Cars

Published on January 5th, 2017 | by James Ayre

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Ford Reveals “Electrified Vehicle” Plans For Next 5 Years — What Do They Mean?

January 5th, 2017 by  

We already published some preliminary commentary on Ford’s newly revealed “electrified vehicle” plans for the next 5 years, but there are a couple of things not noted in that earlier article that are worth discussing here.

In particular, there are more specifics regarding the cash, manufacturing, and a fully electric SUV that is in the works (to some degree).

Ford noted in its press release on the matter that it will be investing $4.5 billion into its 2020 electrified vehicles plans (a figure initially announced in December 2015). That $4.5 billion includes funding for the previously discussed hybrid Mustang, a hybrid F-150 pickup, an all-electric SUV, and a plug-in hybrid (PHEV) Transit Custom van (for sale in Europe).

The company also revealed that $700 million of that figure will be used for the expansion of the company’s Flat Rock Assembly Plant in Michigan into a full-scale factory for the manufacturing of “high-tech autonomous and electric vehicles along with the Mustang and Lincoln Continental.” This Flat Rock Assembly Plant will reportedly lead to the direct creation of 700 direct new jobs.

While no one will complain about the company making such a move, as compared to it not doing so, the figures don’t seem that impressive considering the sorts of resources that Ford has at its disposal.

That a relatively new, over-stretched company like Tesla can put $5 billion into a battery-production facility (and directly create many thousands of jobs doing so), while also putting large amounts of money into the rapid ramping up of production to meet apparently very high demand for the Model 3 … there’s only one reasonable way (in my opinion) to look at Ford’s plans as they have been revealed — nominal, and probably not enough for the company to maintain current market share.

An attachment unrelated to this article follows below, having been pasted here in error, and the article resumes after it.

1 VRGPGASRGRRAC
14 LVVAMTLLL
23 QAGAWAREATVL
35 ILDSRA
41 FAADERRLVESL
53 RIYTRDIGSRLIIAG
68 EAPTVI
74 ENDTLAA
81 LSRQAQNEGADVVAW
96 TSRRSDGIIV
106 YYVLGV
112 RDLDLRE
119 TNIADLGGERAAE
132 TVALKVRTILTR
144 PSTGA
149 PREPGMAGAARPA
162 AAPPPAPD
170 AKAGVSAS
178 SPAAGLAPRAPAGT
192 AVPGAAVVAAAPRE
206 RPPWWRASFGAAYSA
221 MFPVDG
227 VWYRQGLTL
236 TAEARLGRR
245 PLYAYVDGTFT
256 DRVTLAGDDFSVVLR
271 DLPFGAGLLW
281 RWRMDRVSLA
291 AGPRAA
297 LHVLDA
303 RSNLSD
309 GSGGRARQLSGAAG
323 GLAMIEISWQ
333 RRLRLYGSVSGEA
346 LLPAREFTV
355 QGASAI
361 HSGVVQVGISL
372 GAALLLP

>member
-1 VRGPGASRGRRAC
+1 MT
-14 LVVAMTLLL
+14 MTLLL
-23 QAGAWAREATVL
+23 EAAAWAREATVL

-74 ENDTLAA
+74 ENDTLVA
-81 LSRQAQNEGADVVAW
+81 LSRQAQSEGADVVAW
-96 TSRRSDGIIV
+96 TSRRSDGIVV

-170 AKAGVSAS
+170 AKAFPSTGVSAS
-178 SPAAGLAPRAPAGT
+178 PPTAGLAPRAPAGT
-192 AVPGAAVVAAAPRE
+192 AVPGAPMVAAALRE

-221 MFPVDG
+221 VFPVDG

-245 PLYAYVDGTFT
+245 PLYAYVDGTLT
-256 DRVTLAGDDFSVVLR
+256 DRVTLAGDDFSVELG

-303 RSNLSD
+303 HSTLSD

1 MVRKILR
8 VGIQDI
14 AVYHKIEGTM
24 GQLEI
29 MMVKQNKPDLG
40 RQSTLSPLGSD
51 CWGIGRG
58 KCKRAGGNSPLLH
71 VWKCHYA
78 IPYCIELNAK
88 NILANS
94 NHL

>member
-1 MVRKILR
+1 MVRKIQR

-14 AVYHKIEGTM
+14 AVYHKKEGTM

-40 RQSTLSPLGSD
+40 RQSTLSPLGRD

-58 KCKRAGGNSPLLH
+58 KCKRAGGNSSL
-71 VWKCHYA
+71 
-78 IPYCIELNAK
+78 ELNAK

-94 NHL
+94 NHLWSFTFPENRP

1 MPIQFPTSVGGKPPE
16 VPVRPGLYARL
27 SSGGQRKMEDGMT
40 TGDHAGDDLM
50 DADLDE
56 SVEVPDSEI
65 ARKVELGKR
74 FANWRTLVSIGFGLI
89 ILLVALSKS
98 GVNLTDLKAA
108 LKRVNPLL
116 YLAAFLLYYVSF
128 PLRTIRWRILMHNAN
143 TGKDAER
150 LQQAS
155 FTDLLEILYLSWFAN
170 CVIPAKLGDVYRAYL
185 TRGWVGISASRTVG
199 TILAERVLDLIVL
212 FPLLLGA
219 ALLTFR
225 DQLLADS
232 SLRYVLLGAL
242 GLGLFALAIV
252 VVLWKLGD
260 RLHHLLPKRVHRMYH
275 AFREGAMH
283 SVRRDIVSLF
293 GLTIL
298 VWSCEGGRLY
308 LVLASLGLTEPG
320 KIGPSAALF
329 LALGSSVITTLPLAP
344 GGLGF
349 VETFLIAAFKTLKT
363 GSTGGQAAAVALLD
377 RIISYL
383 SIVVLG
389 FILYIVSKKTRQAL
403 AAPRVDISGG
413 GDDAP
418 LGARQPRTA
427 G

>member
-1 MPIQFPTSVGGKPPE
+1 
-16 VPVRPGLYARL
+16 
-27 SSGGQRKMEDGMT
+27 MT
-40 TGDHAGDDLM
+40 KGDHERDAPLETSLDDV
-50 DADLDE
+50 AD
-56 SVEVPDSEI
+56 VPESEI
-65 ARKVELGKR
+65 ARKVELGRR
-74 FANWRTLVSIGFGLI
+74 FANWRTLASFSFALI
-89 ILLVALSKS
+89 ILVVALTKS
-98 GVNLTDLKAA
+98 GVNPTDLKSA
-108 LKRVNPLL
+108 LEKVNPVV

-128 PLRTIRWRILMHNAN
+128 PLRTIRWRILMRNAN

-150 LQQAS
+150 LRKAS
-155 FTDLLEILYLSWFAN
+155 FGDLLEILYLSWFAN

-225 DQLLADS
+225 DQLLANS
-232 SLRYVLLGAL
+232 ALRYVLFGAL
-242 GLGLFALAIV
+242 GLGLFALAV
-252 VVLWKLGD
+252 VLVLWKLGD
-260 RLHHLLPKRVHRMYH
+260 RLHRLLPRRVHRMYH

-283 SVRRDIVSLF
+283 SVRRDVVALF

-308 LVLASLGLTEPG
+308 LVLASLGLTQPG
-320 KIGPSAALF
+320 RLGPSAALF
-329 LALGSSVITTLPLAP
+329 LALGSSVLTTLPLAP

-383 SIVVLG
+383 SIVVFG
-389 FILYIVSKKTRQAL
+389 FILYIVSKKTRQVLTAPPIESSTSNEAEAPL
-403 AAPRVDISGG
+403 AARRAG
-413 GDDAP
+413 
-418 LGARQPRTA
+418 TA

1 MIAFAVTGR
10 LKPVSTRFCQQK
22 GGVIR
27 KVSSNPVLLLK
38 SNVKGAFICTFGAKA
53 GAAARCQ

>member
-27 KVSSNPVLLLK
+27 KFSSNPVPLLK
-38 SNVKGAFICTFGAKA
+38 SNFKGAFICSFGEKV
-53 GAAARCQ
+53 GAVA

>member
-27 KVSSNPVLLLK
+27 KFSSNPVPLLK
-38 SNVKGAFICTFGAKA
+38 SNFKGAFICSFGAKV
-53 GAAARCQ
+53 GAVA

To be clear on that, I’m not expecting many current buyers of the F-150 pickup and the Mustang to switch over to what Tesla is offering. By all accounts, Ford buyers are generally quite loyal to the brand. But I’m skeptical that current trends will allow the company to maintain its current, very lucrative setup with only the plans that it has revealed to date. Market (and demographic) trends point towards the decline of the cash cow that is the F-150 pickup over the next decade or so, and the general decline of personal vehicle ownership as well.

Is a hybrid F-150 pickup in 2020 going to change this? Was the attempted acquisition of Lyft intended to? Is a hybrid Mustang going to allow the company to maintain its profit margins?

What about the 300 mile SUV that the company mentioned in its press release (without revealing estimated pricing, and to be released “by 2020”)?

While I’m not going to fault the company too much (at least it seems to be doing something, unlike Honda, which appears to either be very secretive, oblivious, or indifferent), the new plans don’t seem very serious. 2020 is a few years off and this comes across as a recently developed idea, not something the company has been working on for years.

A Ford Transit Custom van for Europe is a decent addition to Ford’s offerings too, but Europe already has 4 fully electric vans — the Renault Kangoo ZE, Citröen Berlingo EV, Nissan e-NV200, and Peugeot Partner EV.

Something that should be noted here that is to Ford’s credit, though, is its involvement in a recently announced pan-Europe fast-charging network buildout over the coming years. This buildout will supposedly result in a network of several-thousand fast-charging-stations by 2020 — which would possibly make it competitive with Tesla’s Supercharger network.


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About the Author

's background is predominantly in geopolitics and history, but he has an obsessive interest in pretty much everything. After an early life spent in the Imperial Free City of Dortmund, James followed the river Ruhr to Cofbuokheim, where he attended the University of Astnide. And where he also briefly considered entering the coal mining business. He currently writes for a living, on a broad variety of subjects, ranging from science, to politics, to military history, to renewable energy. You can follow his work on Google+.



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